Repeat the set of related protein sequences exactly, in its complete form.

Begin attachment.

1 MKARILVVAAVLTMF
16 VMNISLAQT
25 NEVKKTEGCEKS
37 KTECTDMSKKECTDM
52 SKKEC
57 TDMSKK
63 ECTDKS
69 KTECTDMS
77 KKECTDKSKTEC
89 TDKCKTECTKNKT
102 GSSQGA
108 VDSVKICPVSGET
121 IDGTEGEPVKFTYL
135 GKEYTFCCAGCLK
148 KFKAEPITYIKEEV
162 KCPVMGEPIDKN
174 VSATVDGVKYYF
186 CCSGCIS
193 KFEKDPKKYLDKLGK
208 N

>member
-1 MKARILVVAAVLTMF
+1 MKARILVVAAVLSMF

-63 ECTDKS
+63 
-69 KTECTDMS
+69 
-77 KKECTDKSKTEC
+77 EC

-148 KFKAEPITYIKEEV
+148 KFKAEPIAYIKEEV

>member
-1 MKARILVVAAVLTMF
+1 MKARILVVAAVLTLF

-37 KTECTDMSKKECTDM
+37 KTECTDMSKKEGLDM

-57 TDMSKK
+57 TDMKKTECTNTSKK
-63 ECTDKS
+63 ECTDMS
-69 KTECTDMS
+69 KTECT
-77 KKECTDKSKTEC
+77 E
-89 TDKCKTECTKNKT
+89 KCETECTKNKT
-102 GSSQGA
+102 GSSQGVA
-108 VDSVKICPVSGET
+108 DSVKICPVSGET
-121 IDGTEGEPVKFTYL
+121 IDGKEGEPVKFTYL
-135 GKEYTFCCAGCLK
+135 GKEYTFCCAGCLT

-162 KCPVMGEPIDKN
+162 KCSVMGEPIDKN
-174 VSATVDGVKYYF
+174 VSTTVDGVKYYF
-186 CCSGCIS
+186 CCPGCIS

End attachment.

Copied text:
1 MKARILVVAAVLTMF
16 VMNISLAQT
25 NEVKKTEGCEKS
37 KTECTDMSKKECTDM
52 SKKEC
57 TDMSKK
63 ECTDKS
69 KTECTDMS
77 KKECTDKSKTEC
89 TDKCKTECTKNKT
102 GSSQGA
108 VDSVKICPVSGET
121 IDGTEGEPVKFTYL
135 GKEYTFCCAGCLK
148 KFKAEPITYIKEEV
162 KCPVMGEPIDKN
174 VSATVDGVKYYF
186 CCSGCIS
193 KFEKDPKKYLDKLGK
208 N

>member
-1 MKARILVVAAVLTMF
+1 MKARILVVAAVLSMF

-63 ECTDKS
+63 
-69 KTECTDMS
+69 
-77 KKECTDKSKTEC
+77 EC

-148 KFKAEPITYIKEEV
+148 KFKAEPIAYIKEEV

>member
-1 MKARILVVAAVLTMF
+1 MKARILVVAAVLTLF

-37 KTECTDMSKKECTDM
+37 KTECTDMSKKEGLDM

-57 TDMSKK
+57 TDMKKTECTNTSKK
-63 ECTDKS
+63 ECTDMS
-69 KTECTDMS
+69 KTECT
-77 KKECTDKSKTEC
+77 E
-89 TDKCKTECTKNKT
+89 KCETECTKNKT
-102 GSSQGA
+102 GSSQGVA
-108 VDSVKICPVSGET
+108 DSVKICPVSGET
-121 IDGTEGEPVKFTYL
+121 IDGKEGEPVKFTYL
-135 GKEYTFCCAGCLK
+135 GKEYTFCCAGCLT

-162 KCPVMGEPIDKN
+162 KCSVMGEPIDKN
-174 VSATVDGVKYYF
+174 VSTTVDGVKYYF
-186 CCSGCIS
+186 CCPGCIS